The NSG is open to engaging with individual non-participating governments, transit and trans-shipment countries, multilateral and regional fora, other export control regimes, and industry. This is done through NSG outreach.
The goals of NSG outreach are to:
- build a strong and sustainable relationship between the NSG and the entities mentioned above;
- broaden understanding of the NSG Guidelines and provide opportunities for non-participating governments to adhere to the NSG Guidelines (see the Adherence section for more information); and
- facilitate an open dialogue between the NSG and interested non-participating governments and the aforementioned entities on issues of common interest and concern related to nuclear non-proliferation and nuclear export controls.
This outreach might include the provision of:
- information about the NSG Guidelines and best practices, as well as how to make export control systems effective and efficient;
- Information about the NSG Control Lists, how to use them to establish national export control lists and how to review and update such lists.
If there is an interest from non-participating governments and the aforementioned entities in the NSG’s work, it may be possible for visits, meetings and/or regular briefings to be organised by the NSG Chair to provide information on the NSG’s activities and, for example, to encourage interested governments to adhere to the Guidelines. Such meetings also provide an opportunity for a government to brief the NSG on its own export control systems and seek any advice or assistance from the NSG.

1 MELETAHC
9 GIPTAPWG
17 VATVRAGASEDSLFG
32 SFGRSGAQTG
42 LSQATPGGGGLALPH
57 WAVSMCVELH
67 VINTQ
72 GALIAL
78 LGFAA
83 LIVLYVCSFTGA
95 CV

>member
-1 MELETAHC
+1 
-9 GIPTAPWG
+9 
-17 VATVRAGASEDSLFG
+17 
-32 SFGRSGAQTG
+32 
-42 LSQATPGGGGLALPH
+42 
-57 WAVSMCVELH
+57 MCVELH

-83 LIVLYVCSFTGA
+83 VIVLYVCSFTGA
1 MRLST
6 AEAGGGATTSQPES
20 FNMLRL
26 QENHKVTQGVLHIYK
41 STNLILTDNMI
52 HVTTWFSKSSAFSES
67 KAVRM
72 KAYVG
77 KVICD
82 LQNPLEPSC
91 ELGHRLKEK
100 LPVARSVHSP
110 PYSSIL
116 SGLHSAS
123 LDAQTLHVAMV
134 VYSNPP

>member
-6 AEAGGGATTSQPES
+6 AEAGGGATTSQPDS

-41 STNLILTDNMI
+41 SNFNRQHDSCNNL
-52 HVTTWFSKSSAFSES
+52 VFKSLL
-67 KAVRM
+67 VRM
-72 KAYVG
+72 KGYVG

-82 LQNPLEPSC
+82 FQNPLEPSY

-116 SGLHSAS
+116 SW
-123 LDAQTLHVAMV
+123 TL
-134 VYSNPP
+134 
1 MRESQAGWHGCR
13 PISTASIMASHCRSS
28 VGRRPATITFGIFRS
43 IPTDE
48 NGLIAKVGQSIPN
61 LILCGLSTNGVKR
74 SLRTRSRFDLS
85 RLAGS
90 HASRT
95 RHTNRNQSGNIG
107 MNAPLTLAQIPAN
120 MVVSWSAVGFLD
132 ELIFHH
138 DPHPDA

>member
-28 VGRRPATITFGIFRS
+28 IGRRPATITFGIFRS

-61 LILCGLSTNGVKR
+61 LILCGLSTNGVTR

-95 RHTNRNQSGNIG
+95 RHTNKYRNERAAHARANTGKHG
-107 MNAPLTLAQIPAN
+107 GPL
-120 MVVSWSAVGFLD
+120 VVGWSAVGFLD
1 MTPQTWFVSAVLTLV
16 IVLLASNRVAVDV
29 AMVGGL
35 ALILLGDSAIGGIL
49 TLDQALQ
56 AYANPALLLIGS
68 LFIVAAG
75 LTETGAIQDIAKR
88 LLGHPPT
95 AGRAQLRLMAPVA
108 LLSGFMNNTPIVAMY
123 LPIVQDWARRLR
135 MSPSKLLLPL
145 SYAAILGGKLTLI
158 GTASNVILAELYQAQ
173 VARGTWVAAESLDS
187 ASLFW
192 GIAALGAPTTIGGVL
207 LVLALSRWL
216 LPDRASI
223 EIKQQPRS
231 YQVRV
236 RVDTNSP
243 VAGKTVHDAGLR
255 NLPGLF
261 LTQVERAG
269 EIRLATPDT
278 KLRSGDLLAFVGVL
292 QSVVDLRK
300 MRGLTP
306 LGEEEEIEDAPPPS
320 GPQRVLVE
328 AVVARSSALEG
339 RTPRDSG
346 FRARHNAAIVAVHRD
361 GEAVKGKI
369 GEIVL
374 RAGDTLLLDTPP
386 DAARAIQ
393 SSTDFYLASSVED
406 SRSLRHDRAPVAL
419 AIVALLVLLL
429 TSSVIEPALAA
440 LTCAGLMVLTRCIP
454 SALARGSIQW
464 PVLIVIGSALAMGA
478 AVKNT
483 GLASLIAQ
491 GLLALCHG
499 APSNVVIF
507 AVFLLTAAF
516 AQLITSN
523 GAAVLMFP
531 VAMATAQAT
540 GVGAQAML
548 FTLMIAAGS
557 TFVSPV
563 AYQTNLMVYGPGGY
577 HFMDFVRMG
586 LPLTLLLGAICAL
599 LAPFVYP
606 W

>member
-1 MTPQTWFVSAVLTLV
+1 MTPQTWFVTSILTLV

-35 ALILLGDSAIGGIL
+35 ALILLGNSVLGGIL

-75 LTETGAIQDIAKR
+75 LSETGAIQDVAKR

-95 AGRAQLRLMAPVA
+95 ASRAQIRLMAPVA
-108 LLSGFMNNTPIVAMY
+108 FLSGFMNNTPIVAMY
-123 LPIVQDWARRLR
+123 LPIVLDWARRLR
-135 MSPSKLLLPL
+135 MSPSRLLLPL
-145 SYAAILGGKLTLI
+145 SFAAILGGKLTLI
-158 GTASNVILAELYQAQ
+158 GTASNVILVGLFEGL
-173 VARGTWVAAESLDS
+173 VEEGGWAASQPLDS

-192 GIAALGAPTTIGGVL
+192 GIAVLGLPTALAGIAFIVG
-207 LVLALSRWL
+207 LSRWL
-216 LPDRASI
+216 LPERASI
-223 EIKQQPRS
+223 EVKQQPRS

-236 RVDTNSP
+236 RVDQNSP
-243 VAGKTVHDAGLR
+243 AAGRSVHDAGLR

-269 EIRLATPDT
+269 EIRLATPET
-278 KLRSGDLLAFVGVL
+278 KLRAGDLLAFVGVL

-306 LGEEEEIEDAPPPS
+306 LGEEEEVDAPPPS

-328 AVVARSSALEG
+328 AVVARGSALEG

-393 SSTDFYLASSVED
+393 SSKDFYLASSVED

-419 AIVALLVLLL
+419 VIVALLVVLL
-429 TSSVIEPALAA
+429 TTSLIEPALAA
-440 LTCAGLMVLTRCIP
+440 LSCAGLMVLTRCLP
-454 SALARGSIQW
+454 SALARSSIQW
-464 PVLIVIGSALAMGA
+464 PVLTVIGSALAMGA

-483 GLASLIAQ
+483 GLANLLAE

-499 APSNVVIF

Any non-participating Government or entity (listed in the first paragraph above) interested in outreach with the NSG should contact the NSG Chair, via the NSG Point of Contact (Japan’s Permanent Mission to the International Organisations based in Vienna) for more information.
In addition to the goals above, the NSG recognises the pivotal role industry plays in export controls. Industry is required to comply with the applicable laws and regulations and can provide valuable input during the drafting of new regulations by providing technical expertise on their products and services, information about advances in nuclear and emerging technologies, and advice on their understanding of certain rules. Industry can often be the first to recognise procurement attempts of potential proliferation concern, and through full understanding of the applicable rules and underlying aims of export controls, NSG PGs and industry can work together to ensure the export controls we have in place function effectively. To build a strong relationship between industry and the PGs, the NSG encourages all exporters involved in the export of nuclear and nuclear-related dual-use items to work closely with the national authorities in their own countries.